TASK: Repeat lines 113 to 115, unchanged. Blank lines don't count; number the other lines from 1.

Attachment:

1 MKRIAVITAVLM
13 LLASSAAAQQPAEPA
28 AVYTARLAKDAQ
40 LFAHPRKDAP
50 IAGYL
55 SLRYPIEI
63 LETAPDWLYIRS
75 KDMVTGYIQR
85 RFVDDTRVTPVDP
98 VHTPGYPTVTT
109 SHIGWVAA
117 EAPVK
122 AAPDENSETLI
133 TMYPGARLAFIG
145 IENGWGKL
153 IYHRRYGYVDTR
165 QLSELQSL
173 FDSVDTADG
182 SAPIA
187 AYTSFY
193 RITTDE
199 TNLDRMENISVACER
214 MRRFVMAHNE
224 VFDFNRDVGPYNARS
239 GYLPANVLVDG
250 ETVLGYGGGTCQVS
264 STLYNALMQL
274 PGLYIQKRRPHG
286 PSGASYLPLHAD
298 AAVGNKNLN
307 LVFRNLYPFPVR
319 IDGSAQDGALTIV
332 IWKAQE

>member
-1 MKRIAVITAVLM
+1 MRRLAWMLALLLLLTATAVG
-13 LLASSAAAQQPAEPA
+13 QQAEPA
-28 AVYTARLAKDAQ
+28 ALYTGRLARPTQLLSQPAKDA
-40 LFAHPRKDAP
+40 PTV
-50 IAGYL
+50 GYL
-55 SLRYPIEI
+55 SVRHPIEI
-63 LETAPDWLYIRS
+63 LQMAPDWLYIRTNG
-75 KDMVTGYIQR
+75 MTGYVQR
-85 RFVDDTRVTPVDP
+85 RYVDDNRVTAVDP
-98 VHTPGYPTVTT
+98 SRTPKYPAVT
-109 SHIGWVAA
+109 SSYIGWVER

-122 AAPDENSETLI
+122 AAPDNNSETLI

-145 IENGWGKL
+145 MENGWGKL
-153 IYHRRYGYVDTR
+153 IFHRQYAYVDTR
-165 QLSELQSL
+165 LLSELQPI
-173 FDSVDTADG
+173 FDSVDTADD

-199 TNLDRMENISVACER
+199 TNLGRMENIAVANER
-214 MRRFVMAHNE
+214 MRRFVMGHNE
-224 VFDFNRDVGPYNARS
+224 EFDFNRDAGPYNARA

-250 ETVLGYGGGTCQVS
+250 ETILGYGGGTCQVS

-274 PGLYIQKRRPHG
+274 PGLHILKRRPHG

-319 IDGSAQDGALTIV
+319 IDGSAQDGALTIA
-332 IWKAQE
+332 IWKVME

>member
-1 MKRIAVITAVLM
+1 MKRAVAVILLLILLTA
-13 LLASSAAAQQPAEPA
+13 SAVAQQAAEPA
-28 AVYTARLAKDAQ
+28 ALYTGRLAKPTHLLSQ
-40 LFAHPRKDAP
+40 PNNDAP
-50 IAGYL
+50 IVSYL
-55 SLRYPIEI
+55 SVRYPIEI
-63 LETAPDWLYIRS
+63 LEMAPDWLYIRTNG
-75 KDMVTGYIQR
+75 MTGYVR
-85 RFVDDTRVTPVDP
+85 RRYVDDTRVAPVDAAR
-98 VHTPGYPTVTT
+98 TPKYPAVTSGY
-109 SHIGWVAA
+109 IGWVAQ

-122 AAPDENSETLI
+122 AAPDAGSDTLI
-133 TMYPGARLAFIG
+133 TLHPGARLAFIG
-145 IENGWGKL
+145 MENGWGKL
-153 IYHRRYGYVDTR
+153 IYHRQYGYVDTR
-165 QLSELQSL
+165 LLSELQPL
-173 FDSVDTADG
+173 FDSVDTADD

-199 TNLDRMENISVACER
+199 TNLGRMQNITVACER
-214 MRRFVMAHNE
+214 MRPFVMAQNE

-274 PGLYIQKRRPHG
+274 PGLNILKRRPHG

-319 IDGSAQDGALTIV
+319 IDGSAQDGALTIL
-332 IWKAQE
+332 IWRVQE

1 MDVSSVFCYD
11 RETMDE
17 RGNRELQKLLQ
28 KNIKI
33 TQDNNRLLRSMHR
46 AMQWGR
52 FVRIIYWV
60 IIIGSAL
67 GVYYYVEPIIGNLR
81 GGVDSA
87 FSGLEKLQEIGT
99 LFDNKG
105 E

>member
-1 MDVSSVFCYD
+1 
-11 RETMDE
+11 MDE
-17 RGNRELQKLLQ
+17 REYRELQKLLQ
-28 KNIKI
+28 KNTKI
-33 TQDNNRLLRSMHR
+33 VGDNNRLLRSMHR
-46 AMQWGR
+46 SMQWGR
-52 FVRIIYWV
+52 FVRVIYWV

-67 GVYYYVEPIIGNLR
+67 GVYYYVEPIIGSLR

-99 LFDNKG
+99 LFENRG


+165 LLSELQPL
-173 FDSVDTADG
+173 FDSVDTADD